Here’s a revelation: All these mean folks probably aren’t “hating” on us. I bet, for the most part, they’re just being people. They’re having a terrible day, they’re busy, they’re self-absorbed, or they may not even know we exist. They may simply have never been taught basic manners or social skills. But it’s doubtful they are preoccupied with all-consuming hatred towards us. That angry glare they were giving was probably directed inward at a bad memory, not at what we were wearing.

Believe it or not: The world and its hatred doesn’t revolve around us and our awesomeness.

People just don’t hate much anymore. At least not in the red-faced loathing sense. That requires too much passion. Too much emotional investment. To really hate something, we have to actually care first.

The hatred we’re more likely to experience, and express, is the hatred of shrugging neglect. We’re apathetic slackers with other people’s lives. With souls. With images of God with interesting stories and deep hurts and unique gifts.

We hate with pitiful indifference when we don’t treat humans as humans. As truly unique and truly interesting. As fellow bearers of an immortal flame housed in fading tents. That Imago Dei is still deeply loved and cherished by the original One who created it. They’re worth time and conversations and coffee and eye contact.

So in a sense

Don’t hate.

but also

let’s not accept the desperate narcissistic cultural stance of being “hated” on either.

Hater.

Bryan Daniels

A Glass Raised To Our Worst Days

Being alone with our thoughts is a noisy brutal exercise.

Unmet desires parade across the screen of our mind. Untouchable. Voices speak. Some tell us what we are, others what we are not. In this world of supposed haves and have nots, what we lack becomes what defines us.

A lack of human affection in hand.

A lack of money in the bank.

A lack of purpose in career.

And we feel stuck in a perpetual posture of always reaching yet never grasping. Chasing the American Dream is like chasing bubbles. Through our fingertips it floats off and mockingly lands in our neighbor’s manicured yard in plain sight from our cracked kitchen window.

That dream dangles ever before us. And it’s attached to a string. The string is attached to a stick. And the stick protrudes from our soul; an obtuse and painful reminder of what we don’t possess.

Yet in reality, I have so much. Even on my worst days.

On my worst days I have a beautiful wife who is also my best friend and partner in clowning folks.

On my worst days I have two healthy boy ninjas who play Avengers on the living room floor with me.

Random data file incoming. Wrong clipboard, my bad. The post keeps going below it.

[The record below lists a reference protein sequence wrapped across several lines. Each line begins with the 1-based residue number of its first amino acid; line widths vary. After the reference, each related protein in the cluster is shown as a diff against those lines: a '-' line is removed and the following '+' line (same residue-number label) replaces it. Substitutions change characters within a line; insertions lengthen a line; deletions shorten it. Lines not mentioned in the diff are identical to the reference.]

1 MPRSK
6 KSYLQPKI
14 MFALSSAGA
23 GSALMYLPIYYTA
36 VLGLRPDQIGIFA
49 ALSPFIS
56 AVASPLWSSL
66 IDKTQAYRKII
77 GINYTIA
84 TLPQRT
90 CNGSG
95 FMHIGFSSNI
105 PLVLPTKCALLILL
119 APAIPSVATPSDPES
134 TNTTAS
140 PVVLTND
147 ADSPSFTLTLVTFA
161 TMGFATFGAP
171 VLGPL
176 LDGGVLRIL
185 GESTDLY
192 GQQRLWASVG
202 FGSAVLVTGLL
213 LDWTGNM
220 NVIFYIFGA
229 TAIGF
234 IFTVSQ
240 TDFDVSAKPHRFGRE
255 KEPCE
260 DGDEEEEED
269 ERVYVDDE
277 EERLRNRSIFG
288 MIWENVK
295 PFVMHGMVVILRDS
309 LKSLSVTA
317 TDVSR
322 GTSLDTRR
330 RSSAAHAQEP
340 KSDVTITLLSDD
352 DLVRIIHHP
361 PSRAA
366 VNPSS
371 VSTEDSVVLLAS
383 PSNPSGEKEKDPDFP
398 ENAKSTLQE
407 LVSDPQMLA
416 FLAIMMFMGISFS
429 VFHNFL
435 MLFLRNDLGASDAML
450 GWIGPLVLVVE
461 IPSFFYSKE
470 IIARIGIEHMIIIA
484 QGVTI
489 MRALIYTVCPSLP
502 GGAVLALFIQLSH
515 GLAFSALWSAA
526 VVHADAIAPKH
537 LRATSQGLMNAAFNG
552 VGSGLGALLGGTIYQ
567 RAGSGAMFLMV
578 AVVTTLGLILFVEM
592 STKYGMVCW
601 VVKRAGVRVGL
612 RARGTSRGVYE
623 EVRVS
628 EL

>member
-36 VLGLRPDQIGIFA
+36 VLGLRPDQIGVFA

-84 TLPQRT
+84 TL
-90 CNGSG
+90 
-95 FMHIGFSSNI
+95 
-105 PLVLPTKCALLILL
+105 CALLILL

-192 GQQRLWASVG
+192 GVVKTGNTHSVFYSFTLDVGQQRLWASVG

On my worst days I have a career I enjoy with an opportunity to impact future generations in a lasting way.

On my worst days I have a roof, clothing, and an abundance of food and water at my disposal.

My worst days, even days of inconsolable longing, ain’t so bad.

Even on my worst days, I’m granted so much more than I deserve.

Especially that grace that just won’t stop. Relentless in its generous affection. Radiating from our elder Brother and Savior who sits and invites us to sit at His Banquet table. This spread surely awaits us regardless of the quality day we’re having right now. The date is saved and sealed with His own bloody ring.

So here’s to our worst days.

We can eat, drink and be merry. For tomorrow we will live to do it forevermore.

Bryan Daniels

Like A Cocky Spelling Bee Finalist…

Spelling Bee

I competed in my fifth grade spelling bee. I was one of the biggest fifth graders in the elementary school. Kind of like those sixteen year old Puerto Rican pitchers with beards who illegally compete in the Little League World series…the only difference is that I belonged in the fifth grade.

“Horizon”

“Prosperous”

“Corridor”

None of these words were a match for my dizzying prebubescent intellect.

Twenty or so fellow class finalists stood before our school in the cafeteria/auditorium. After a few rounds the stage whittled down to a handful of contestants. I made it all the way to the final four. The top three went to the County wide spelling bee where a big gold plastic award and an eternity of local fame awaited you.

The final word given by the judges to me was:

“Geranium”

I was flippant in my respect for the stage and this word. I could spell this word backwards while playing “Sonic The Hedgehog.” I spoke into the mic confidently, yet a little too quickly than I should have.

“G-E-R-A-N-I-U-M, Geranium.”

I waltzed back to my seat, like Michael Jordan after hitting a buzzer beating game winning shot.

“Incorrect” said the judge in a bland tone.

I was dismayed as I took my seat with my fellow classmates. I knew I spelled it right. My teacher sat down beside me and asked me to re-spell it for her. She knew I spelled it right.

She made an appeal to the judges. They reviewed the tape and the decision stood. In my hurried haste I had pronounced the “M” to sound more like an “N” to them.

My brief stint of Spelling Bee legend wilted like a geranium in the Sahara.

Sometimes it is easy to be correct in truth and fact, yet wrong in presentation of it.

The burden of clarity is mostly on the communicator.

Orthodox meanderings divorced from a broken humbled heart can muddle rather than clarify the gospel we share.